Have you ever wondered what you would eat for your last meal? Melanie Dunea has. When she’s not interviewing people for her blog My Last Supper, she spends her time as a freelance portrait photographer and casual instagramer. And this week, Melanie is sharing her favorite beauty, food, and photography tips on the Birchbox blog.
J’aime Paris. No, really. I love, love, love Paris. My first impressions of the city came from Ludwig Bemelmans’ Madeline books. I was enamored of that cheeky little girl, scared of Ms. Clavel, the teacher, and had a mad crush on Pepito, the Spanish Ambassador’s son who lived next door. But, mostly, I lingered over the drawings of Paris and dreamed of sitting in a café eating, drinking, and just being Parisian.
Fast forward to the late 1970’s. I found myself in a restaurant in Paris sitting in an overstuffed chair, perusing an oversize menu and feeling très Madeline-esque when the waiter came over and served us a plate of Gougères. I was surprised, as we hadn’t ordered anything yet. I looked at my parents who encouraged me to try the cheesy puffs and explained that they were compliments of the house. Free food? Paris was getting better by the minute. I popped one in my mouth and savored the warm gem as its flavor exploded on my tastebuds. I have never forgotten my first Gougères.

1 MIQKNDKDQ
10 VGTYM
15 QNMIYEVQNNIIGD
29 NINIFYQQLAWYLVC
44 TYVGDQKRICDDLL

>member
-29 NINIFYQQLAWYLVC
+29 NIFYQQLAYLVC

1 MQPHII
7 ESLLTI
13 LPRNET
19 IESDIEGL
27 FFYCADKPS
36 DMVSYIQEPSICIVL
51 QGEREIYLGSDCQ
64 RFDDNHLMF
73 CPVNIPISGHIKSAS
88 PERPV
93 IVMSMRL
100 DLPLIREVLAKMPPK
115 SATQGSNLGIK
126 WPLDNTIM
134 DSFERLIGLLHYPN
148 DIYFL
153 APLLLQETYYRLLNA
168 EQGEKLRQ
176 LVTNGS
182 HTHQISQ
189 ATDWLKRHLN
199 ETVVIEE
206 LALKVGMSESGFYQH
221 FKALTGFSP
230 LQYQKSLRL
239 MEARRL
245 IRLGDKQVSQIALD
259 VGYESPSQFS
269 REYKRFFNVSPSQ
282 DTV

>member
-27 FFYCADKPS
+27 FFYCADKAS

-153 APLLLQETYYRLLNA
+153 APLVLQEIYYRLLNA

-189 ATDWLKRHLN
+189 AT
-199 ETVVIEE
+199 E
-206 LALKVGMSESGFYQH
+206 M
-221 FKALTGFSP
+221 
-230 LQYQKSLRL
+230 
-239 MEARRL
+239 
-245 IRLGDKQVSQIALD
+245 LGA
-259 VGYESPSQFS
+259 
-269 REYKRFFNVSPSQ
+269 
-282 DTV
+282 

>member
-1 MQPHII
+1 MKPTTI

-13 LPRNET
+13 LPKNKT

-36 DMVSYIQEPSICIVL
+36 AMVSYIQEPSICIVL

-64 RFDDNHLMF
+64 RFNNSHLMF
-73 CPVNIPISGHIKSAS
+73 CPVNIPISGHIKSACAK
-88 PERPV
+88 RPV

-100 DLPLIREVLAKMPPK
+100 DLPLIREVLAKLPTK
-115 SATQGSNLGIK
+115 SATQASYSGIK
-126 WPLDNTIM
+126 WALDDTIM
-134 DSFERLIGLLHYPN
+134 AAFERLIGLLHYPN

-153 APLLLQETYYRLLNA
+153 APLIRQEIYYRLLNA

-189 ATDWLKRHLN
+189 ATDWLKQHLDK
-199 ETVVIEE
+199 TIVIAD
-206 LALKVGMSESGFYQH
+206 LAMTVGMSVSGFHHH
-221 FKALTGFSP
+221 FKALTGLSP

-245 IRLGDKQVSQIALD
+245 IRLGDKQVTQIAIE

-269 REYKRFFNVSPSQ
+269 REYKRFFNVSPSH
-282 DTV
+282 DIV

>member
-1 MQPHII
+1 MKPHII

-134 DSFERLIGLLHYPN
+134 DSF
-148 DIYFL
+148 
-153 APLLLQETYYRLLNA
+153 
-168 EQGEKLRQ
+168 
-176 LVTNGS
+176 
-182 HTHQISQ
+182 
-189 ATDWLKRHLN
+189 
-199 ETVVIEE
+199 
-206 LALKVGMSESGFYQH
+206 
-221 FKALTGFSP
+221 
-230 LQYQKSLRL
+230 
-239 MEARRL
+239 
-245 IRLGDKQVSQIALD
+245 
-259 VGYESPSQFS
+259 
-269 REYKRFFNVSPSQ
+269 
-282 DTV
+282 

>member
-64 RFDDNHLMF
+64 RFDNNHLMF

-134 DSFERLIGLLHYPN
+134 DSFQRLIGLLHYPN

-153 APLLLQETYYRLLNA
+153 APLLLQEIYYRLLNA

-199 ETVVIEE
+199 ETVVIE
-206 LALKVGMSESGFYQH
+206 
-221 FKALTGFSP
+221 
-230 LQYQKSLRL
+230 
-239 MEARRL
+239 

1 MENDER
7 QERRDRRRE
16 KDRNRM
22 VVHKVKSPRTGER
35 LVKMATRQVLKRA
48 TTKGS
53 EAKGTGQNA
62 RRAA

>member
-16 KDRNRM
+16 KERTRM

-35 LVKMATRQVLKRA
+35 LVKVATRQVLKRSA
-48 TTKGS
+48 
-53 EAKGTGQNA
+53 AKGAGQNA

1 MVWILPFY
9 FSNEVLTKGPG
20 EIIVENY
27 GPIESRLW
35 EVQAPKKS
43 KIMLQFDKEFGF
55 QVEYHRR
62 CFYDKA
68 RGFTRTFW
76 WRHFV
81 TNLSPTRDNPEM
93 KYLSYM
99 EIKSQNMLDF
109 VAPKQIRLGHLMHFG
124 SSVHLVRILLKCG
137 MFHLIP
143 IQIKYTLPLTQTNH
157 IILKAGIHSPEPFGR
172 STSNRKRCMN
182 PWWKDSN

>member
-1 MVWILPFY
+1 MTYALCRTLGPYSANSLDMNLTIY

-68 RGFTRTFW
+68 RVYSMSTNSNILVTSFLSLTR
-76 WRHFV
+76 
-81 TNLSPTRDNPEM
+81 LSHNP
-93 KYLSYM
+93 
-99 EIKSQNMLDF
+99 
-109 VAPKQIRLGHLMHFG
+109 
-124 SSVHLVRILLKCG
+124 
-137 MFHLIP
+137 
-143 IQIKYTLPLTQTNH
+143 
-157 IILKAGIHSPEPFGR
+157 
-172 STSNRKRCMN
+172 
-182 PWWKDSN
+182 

Many years and many Gougères later, I began baking my own. I’m always ready to slap on my apron to make a triple batch. I love to have them on hand for when visitors drop in unexpectedly. I have experimented with many recipes over the years and I think this one is the best. Pop open a bottle of cold champagne, cue up some Serge Gainsbourg, close your eyes. The taste of a warm Gougères will transport you.
Makes about 28
- 1/2 cup water
- 1/2 cup milk
- 1 stick (4 ounces) unsalted butter, cut into tablespoons
- Large pinch of coarse salt
- 1 cup all-purpose flour
- 4 large eggs
- 3 1/2 ounces (1 cup) Gruyère cheese, plus more for sprinkling
- 3 1/2 ounces (I cup) of Cheddar cheese
- Throw in any cheese you have in the house, the more the better!
- Freshly ground pepper
Preheat oven to 400°F and line two baking sheets with parchment paper.
In a medium saucepan, combine the water, milk, butter, and salt and bring to a boil. Add the flour and stir it in with a wooden spoon until a smooth dough forms; stir over low heat until it dries out and pulls away from the pan, about two minutes.
Scrape the dough into a bowl; let cool for one minute. Add the eggs to the dough, one at a time, beating each thoroughly. Add the cheese and a pinch each of pepper and nutmeg.
Transfer the dough to a pastry bag fitted with 1/2-inch round tip and pipe tablespoon-size mounds onto the baking sheet, two inches apart. Sprinkle with cheese and bake for 22 minutes or until puffed and golden brown. Serve hot, or let cool and refrigerate or freeze. Reheat in a 350ºF oven until piping hot.
[Notes from the Chef: When making the choux pastry, it’s essential that each egg is fully incorporated into the batter before adding the next. Don’t worry if the batter separates and looks curdled at first. Keep beating and it will come together. Just be patient!]